Buddhist Jataka stories are translated into Arabic as Kalilag and Damnag. An account of Buddha's life is translated into Greek by Saint John of Damascus, circulated to Christians as the story of Barlaam and Josaphat. Height of the Classic period in pre-Columbian Maya civilization history. Śāntideva, a Buddhist monk at Nalanda Monastery in India, composes the famous Bodhicharyāvatāra, or Guide to the Bodhisattva's Way of Life. The height of the Giant Wild Goose Pagoda in Xian, China is extended by 5 stories. 701: The Taihō Code is enacted in late Asuka period Japan. 705: Overthrow of Empress Wu Zetian, the reign of China's first and only sole-ruling empress ends. 705: Justinian II is forced to give the title Caesar of Byzantium to the Bulgarian Emperor Tervel. The Byzantine Empire begins to pay annual tributes to Bulgaria. 708 – 711: The Bulgarians defeat Justinian II at the battle of Anchiallus. Arab armies occupied Sindh. 710: Empress Genmei moves the capital to Heijō-kyū, initiating the Nara period of Japan.
711: Palenque is conquered by Toniná. 711: Tariq ibn Ziyad crosses the Straits of Gibraltar. With the creation of Al-Andalus, most of the Iberian Peninsula is conquered by Arab and Berber Muslims, thus ending the Visigothic rule, beginning eight centuries of Muslim rule. 712: Liutprand, King of the Lombards begins his reign. C. 712: Metropolitan episcopal see is established by the Church of the East in Chinese capital of Chang'an. 712 – 756: Emperor Xuanzong reigned, the time was considered one of China's high points. 712 – 740: Caliphate campaigns in India 713: Death of Dajian Huineng and last Patriarch of Chán Buddhism. 717 – 718: Siege of Constantinople. The Bulgarians and the Byzantines decisively defeat the invading Arabs, thus halting the Arab advance toward Europe. 718: Sri Indravarman King of Srivijaya send a letter to the Caliph Umar bin Abdul Aziz of the Umayyad Caliphate in Damascus, signing early ancient Indonesian official contact with Islamic world in the Middle East. 726: Byzantine Emperor Leo III the Isaurian destroys the icon of Christ above the Chalke Gate in the capital city of Constantinople, beginning the first phase of the Byzantine Iconoclasm.
731: Bede completes his Historia ecclesiastica gentis Anglorum. 732: Battle of Tours. Near Poitiers, leader of the Franks Charles Martel and his men defeat a large army of Moors under the governor of Cordoba, Abdul Rahman Al Ghafiqi, killed during the battle; the Battle of Tours halts the advance of Islam into Western Europe and establishes a balance of power between Western Europe and the Byzantine Empire. 732: The Sanjaya dynasty is founded around this time according to the Canggal inscription. 738: Quiriguá declares independence from Copan 740: Battle of Akroinon. Byzantines win their first large-scale victory in a pitched battle against the Arabs. 742: For the municipal census of the Tang-dynasty Chinese capital city Chang'an and its metropolitan area of Jingzhou Fu, the New Book of Tang records that in this year there were 362,921 registered families with 1,960,188 persons. 748: The Chinese Buddhist monk Jian Zhen writes in his Yue Jue Shu of the international sea traffic coming to Guangzhou, ships from Borneo, Sri Lanka and others bringing tons of goods.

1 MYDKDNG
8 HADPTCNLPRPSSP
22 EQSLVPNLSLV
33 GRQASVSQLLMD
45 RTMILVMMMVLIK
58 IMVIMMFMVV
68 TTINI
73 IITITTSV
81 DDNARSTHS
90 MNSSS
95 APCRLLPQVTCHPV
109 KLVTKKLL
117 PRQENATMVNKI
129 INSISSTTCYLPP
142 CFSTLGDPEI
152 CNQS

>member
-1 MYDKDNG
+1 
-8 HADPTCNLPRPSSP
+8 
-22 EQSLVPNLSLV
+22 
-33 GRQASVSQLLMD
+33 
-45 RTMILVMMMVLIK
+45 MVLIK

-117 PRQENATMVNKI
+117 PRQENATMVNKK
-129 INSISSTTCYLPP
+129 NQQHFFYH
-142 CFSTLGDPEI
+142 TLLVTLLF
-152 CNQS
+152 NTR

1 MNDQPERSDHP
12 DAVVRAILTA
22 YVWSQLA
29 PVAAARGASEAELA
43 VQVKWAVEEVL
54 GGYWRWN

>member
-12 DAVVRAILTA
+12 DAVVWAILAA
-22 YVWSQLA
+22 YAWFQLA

750: The last Umayyad Caliph Marwan II is overthrown and executed by the first Abbasid Caliph, Abu al-Abbas al-Saffah. The Caliphate is moved to Baghdad which would develop into a centre of trade and culture; the Ghana Empire begins in western Africa. Mid-8th century - Great Wild Goose Pagoda at Ci'en Temple, Xi'an, Shanxi, is rebuilt. C. mid-8th century - Camel Carrying a Group of Musicians, from a tomb near Xi'an, Shanxi, is made. Tang dynasty, it is now kept at Museum of Beijing. 751: Arabian armies defeat Chinese Tang dynasty troops in the Battle of Talas, in the high Pamirs near Samarkand, conquer Central Asia completely. 752: The Hindu Medang kingdom flourishes and declines. 755 – 763: The An Shi Rebellion devastates China during the mid Tang dynasty. 757: King Offa of Mercia becomes dominant ruler in England. 758: Arab and Persian pirates and travelers burn and loot the Chinese city of Guangzhou, while the Tang Dynasty authorities shut the port down for the next five decades. 760: The construction of Borobudur started.
768: Pepin dies. 770's – 780's: Java launched series of naval raids on ports of Dai Viet and Cambodia. The naval raids was launched by Sailendran-Srivijayan Maharaja
Alfred the Great
Alfred the Great was King of Wessex from 871 to c. 886 and King of the Anglo-Saxons from c. 886 to 899. He was the youngest son of King Æthelwulf of Wessex, his father died when he was young and three of Alfred's brothers reigned in turn. Alfred took the throne after the death of his brother Æthelred and spent several years dealing with Viking invasions, he won a decisive victory in the Battle of Edington in 878 and made an agreement with the Vikings, creating what was known as Danelaw in the North of England. Alfred oversaw the conversion of Viking leader Guthrum to Christianity, he defended his kingdom against the Viking attempt at conquest, he became the dominant ruler in England. He was the first King of the West Saxons to style himself King of the Anglo-Saxons. Details of his life are described in a work by 9th-century Welsh bishop Asser. Alfred had a reputation as a learned and merciful man of a gracious and level-headed nature who encouraged education, proposing that primary education be conducted in English rather than Latin, improving his kingdom's legal system, military structure, his people's quality of life.